Abstract Title:

Antihyperglycemic and antioxidant effect of hydroethanolic extract of Butea monosperma bark in diabetic mice.

Abstract Source:

Indian J Biochem Biophys. 2012 Feb ;49(1):55-62. PMID: 22435145

Abstract Author(s):

Nidhi Sharma, Veena Garg

Article Affiliation:

Nidhi Sharma


The antihyperglycemic, antihyperlipidemic and antioxidative properties of hydroethanolic extract of Butea monosperma bark were investigated in alloxan-induced diabetic mice. Alloxan administration resulted in higher blood glucose level and reduced hepatic glycogen content as compared to normal animals. Besides, serum lipid profile parameters such as total cholesterol (TC), triglyceride (TG), low density lipoprotein (LDL) and very low density lipoprotein (VLDL) cholesterol were also found to be significantly elevated, whereas the level of high density lipoprotein (HDL) cholesterol was markedly reduced in diabetic animals. Oxidative damage in the tissues of diabetic mice was evidenced by a marked increase in the level of thiobarbituric acid reactive substances (TBARS), distinct decrease in reduced glutathione (GSH) content and declined activity of antioxidant enzymes, such as superoxide dismutase (SOD), catalase (CAT) and glutathione peroxidase (GSH-Px). The daily treatment of diabetic animals with crude extract of B. monosperma bark (300 mg kg(-1)) for 45 days significantly lowered blood glucose level and elevated hepatic glycogen content, bringing the values close to those observed in normal control and glibenclamide-treated diabetic mice. Furthermore, the level of various lipid profile parameters was also reversed towards normal. TBARS and GSH also restored towards normal and the declined activity of antioxidant enzymes in diabetic animals was also normalized in crude extract administered mice, thus indicating the antioxidant efficacy of the drug in diabetes-induced oxidative damage. Significant antihyperglycemic and antioxidant potential of the crude extract of B. monosperma bark indicated that it may find use in the management of diabetes and resultant oxidative stress.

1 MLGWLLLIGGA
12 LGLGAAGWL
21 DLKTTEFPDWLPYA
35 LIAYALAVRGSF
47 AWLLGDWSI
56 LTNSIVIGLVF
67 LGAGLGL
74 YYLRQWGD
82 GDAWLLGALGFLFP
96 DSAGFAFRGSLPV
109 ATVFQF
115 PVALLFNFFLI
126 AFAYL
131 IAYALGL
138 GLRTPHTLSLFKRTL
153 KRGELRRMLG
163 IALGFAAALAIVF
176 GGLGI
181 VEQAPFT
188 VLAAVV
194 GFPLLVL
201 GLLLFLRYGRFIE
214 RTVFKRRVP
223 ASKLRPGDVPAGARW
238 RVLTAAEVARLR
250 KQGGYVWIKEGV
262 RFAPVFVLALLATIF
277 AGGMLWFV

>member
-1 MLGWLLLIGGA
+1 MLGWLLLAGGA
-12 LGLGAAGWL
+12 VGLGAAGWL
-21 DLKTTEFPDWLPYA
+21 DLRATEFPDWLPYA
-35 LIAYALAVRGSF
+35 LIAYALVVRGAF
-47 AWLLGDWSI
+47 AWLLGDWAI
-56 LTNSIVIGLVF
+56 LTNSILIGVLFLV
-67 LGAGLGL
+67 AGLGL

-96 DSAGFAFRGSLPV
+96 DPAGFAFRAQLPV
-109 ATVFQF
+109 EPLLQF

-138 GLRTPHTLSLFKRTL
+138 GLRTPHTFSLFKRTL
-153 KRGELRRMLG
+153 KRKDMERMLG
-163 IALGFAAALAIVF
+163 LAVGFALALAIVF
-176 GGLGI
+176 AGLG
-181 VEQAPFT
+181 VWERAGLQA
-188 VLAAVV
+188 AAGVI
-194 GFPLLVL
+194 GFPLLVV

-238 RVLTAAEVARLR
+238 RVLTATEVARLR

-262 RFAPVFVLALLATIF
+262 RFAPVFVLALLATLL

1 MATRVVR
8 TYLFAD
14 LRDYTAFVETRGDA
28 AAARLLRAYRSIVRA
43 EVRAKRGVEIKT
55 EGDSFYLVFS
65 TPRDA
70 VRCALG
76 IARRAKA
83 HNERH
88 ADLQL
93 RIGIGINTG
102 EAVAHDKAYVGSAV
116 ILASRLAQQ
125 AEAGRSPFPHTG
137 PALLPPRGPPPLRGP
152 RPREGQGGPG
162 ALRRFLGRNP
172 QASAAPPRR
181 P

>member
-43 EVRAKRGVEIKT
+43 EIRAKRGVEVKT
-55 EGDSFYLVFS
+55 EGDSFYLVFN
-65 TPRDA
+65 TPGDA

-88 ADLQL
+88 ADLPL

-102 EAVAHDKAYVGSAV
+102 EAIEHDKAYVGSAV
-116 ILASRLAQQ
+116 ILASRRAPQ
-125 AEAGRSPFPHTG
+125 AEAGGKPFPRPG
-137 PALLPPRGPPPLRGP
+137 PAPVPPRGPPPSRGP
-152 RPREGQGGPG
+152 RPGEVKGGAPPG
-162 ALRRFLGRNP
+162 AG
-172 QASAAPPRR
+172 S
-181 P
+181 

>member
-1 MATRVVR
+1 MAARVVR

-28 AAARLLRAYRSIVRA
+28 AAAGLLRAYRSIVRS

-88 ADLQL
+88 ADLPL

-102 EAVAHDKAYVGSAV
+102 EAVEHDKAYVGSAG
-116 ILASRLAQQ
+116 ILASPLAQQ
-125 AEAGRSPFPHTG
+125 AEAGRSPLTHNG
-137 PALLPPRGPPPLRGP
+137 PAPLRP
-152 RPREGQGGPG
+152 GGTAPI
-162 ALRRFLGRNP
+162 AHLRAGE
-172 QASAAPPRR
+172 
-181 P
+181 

Study Type : Animal Study

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